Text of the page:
Addition and subtraction are the hardest things you'll be doing with rational expressions because, just like with regular fractions, you'll have to convert these polynomial fractions to their lowest common denominators. Everything you hated about adding fractions, you're gonna to hate worse with rational expressions. But stick with me; you *can* do this!
Content Continues Below
Let's refresh by looking at an example with regular (that is, strictly numerical) fractions:
To find the common denominator, I first need to find the least common multiple (LCM) of the three denominators. (For old folks like me, whenever you see "LCM", think "LCD", or "lowest common denominator". In this context, they're pretty much the same thing.) There are at least a couple ways of doing this. I could use the "listing" method, where I list the multiples of the three denominators until I find a number that is in all three lists, like this:
5: 5, 10, 15, 20, 25, 30, 35, 40, 45, 50, 55,...
25: 25, 50, 75, 100, 125, 150, 175, 200,...
10: 10, 20, 30, 40, 50, 60, 70, 80, 90, 100,...
The first multiple to occur in all three lists is 50, so this will be the lowest common denominator.
Another method I could use (and this is the method I prefer) for finding the common denominator is the factor method. It works by finding the prime factorization of each denominator, and then using a chart to find the factors needed for the common denominator. It looks like this:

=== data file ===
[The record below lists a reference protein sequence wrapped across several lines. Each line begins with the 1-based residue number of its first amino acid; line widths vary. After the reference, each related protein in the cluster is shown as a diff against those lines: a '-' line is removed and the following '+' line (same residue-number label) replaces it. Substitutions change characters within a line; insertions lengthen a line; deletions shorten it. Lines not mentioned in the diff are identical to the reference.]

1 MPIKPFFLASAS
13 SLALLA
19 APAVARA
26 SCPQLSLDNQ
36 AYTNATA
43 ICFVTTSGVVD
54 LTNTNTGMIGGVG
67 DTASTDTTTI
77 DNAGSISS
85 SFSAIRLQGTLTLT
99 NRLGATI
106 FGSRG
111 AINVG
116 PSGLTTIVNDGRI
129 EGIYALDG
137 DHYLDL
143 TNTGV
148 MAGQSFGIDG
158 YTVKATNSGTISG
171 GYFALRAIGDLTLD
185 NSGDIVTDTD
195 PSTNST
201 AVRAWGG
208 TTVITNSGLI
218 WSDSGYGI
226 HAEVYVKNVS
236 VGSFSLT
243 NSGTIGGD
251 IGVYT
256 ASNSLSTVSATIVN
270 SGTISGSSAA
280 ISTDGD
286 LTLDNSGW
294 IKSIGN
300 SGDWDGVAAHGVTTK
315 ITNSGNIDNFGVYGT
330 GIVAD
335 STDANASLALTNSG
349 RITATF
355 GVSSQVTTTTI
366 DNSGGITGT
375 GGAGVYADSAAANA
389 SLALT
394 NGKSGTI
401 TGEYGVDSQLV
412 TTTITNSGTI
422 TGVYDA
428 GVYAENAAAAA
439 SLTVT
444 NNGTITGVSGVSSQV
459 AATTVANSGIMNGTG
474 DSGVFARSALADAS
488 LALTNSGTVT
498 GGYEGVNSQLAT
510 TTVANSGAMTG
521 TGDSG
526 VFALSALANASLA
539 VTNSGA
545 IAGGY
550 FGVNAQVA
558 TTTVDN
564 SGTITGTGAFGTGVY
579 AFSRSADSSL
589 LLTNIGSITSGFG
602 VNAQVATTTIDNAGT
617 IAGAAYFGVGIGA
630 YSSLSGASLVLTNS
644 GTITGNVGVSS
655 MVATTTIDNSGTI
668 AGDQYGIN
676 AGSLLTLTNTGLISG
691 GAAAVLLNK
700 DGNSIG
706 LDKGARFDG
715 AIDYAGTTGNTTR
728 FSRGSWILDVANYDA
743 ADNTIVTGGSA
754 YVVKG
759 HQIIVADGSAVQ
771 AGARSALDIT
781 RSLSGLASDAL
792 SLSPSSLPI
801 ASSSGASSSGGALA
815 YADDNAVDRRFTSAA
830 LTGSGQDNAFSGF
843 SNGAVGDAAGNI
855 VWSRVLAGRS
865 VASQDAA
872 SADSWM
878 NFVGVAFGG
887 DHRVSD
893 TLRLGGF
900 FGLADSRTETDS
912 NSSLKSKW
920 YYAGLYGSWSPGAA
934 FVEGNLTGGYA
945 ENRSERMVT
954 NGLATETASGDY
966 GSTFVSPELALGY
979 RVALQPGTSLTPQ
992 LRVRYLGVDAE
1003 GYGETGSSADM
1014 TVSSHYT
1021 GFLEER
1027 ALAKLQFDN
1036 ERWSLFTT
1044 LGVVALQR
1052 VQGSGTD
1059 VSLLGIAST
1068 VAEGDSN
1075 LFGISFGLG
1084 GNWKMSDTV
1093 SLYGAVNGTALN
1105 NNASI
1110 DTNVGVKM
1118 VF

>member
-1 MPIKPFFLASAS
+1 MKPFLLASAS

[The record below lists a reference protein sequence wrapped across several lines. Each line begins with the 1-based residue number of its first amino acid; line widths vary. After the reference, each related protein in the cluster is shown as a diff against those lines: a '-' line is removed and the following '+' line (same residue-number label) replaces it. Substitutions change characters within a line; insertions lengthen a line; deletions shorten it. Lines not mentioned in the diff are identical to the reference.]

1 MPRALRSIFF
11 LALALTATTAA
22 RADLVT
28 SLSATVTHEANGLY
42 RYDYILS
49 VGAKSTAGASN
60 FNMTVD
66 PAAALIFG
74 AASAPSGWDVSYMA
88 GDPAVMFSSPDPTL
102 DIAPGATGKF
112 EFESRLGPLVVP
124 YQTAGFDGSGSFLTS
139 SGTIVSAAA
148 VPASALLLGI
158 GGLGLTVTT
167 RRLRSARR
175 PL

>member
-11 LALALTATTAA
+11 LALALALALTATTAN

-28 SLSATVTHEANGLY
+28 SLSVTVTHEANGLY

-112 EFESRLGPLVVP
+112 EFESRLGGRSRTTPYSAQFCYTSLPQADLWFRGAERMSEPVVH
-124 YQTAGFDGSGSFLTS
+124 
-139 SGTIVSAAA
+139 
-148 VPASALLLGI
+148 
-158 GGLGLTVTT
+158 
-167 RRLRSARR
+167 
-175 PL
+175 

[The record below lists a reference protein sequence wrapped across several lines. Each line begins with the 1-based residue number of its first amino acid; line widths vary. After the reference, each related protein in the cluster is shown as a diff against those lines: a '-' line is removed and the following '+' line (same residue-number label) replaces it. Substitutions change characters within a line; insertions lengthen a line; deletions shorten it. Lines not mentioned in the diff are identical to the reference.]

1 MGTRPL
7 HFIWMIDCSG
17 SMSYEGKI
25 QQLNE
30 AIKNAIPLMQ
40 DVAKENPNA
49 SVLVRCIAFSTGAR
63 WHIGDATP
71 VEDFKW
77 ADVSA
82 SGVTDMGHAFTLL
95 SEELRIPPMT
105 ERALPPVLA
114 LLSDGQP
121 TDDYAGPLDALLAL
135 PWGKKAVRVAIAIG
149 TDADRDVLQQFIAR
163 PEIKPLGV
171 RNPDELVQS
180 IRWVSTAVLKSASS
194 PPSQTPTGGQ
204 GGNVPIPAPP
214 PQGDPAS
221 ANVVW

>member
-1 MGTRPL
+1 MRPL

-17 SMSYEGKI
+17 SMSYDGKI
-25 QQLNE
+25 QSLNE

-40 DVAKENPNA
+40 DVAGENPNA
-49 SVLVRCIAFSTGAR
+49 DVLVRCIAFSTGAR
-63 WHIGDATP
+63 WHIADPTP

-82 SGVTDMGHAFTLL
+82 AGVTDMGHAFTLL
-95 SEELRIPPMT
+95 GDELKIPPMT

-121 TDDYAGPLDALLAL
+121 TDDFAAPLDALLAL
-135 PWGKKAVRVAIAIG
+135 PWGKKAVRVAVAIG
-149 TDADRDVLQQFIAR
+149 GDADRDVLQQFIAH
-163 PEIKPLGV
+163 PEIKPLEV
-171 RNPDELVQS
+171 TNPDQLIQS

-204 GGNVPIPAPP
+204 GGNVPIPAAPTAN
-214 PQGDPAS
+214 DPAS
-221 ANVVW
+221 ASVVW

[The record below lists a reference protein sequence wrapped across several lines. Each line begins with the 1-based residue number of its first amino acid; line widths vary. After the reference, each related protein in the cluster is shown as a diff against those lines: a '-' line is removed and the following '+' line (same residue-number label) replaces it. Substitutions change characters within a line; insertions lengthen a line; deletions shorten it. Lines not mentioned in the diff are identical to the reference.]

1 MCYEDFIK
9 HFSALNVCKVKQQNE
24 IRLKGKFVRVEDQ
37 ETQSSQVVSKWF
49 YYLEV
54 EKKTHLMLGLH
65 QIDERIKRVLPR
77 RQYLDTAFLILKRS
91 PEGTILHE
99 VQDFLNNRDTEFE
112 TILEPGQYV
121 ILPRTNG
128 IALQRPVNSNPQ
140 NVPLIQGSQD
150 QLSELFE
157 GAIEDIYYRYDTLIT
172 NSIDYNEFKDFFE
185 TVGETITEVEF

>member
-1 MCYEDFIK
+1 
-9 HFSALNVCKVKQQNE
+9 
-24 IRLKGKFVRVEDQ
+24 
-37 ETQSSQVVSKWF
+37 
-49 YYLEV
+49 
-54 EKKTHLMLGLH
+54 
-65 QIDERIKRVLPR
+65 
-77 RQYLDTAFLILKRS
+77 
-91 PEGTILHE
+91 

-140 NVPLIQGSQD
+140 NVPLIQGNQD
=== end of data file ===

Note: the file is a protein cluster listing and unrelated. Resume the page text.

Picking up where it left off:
In either case, the common denominator will be 50.
To convert each fraction to the common denominator, I will multiply each denominator by what it needs in order to turn it into 50. For instance, in the , the denominator needs to be multiplied by 10, since 10 × 5 = 50. To keep things fair, I multiply the top by 10 as well. This is because 10 ÷ 10 = 1, and multiplying things by 1 doesn't actually change them. So I get:
Converting the other fractions to the same denominator, I get:
This doesn't simplify or reduce, so my final answer is:
Content Continues Below
The process works similarly for rational expressions.
What does this look like, in practice? Let's dive in:
To find the common denominator, I need to find the least common multiple of x, x2, and 2x.
In the strictly-numerical example above, I used the "listing" method to find the common denominator: all I had to do was multiply each denominator by 1, then 2, then 3, then 4,... and so on, until I found a match.
But in this case, I've got numbers and variables, so just multiplying by numbers is not going to work.
Clearly, the "listing" method won't work for rational expressions. I'll have to use the factor method instead. Here's what I get:
So my common denominator for these polynomial fractions will be 2x2. To convert the to the common denominator, I will need to multiply by . Why? Because the denominator already has one copy of x, but it needs a 2 and a second copy of x:
Similarly, for the , I will multiply by ; and for the , I will multiply by . This gives me:
Then the answer is:
This expression cannot be further simplified!
The x's cannot cancel off, and the 2 cannot cancel into the 6. Why not? Because you can only cancel factors, not terms. You cannot reach inside the understood parentheses around the "5x + 6" factor and rip off arms and legs in an effort to beat the denominator into submission. Don't even try!
You can use the Mathway widget below to practice adding rational expressions. Try the entered exercise, or type in your own exercise. Then click the button and select "Simplify" or "Add" to compare your answer to Mathway's.
(Click "Tap to view steps" to be taken directly to the Mathway site for a paid upgrade.)